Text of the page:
The term "aestheticism" derives from Greek and means: "Perceiving through senses". It was also for the Romantic culture, in fact the movement has its roots in the Romanticism, but, at the same time, it signs a turn: now tartist, or better the aesthete, has to feel the sensations but also live them in his life. The message of the aestheticism is: "Living the beauty!" The figure of the aesthete presents some corrispondences with the French figure, "the poete maudit", who refuses all the values and the conventions of the society, he chooses the evil, he conduces a dissolute, unregulated life, till the extreme limit of the destruction through the vice of the flesh, the use of alcohol and drugs.
Both of them refuses bourgeois normality: Also the "poete maudit" follows the mystic cult of the art and exalts the evil for its aesthetic value, for its sublime and horrid beauty. The aesthete too refuses the moral rules and the conventions, he arrives to accept the crime because it indicates free action without rules.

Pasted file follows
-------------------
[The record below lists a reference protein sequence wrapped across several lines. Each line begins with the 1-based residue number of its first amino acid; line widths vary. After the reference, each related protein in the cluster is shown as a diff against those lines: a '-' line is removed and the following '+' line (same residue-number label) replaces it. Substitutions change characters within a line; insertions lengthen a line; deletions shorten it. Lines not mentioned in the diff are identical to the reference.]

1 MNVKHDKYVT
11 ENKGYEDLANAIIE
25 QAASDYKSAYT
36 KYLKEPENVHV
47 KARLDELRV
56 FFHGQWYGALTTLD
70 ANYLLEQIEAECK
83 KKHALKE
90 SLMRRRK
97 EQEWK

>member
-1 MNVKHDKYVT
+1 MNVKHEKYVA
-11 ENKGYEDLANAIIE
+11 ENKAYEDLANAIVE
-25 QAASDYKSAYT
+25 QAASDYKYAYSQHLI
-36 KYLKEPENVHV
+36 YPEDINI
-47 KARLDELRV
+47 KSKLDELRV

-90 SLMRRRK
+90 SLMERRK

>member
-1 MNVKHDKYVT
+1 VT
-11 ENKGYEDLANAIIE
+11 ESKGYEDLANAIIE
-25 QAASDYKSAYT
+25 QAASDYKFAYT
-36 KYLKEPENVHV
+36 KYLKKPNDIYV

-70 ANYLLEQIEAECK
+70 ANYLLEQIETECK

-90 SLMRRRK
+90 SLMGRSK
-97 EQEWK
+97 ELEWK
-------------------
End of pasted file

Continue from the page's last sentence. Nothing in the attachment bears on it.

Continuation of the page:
The movement evocates a return to the art of Middle Ages, when the artist is a sort of craftman, who creates his art- work with his creativity, he is free from any rules (while the academic art of the Victorian society is characterized by a rigid respect of the rules),he creates entirely his work, not only a piece of it. We can consider as forerunners of the movement John Keats, who belonged to te second generation of Romantic poets, D.G.Rossetti and the Pre-Raphaelithes, who wanted an art closer to the primitive beauty. In France the best representative of Aesteticism is J.K.Huysman with "A ribour" (1884), whose protagonist Des Esseintes becomes the ideal incarnation of the aesthete. In Italy G.D'Annunzio creates another important model of the aesthetic movement with Andrea Sperelli in "Il piacere" (1889).
- Letteratura Inglese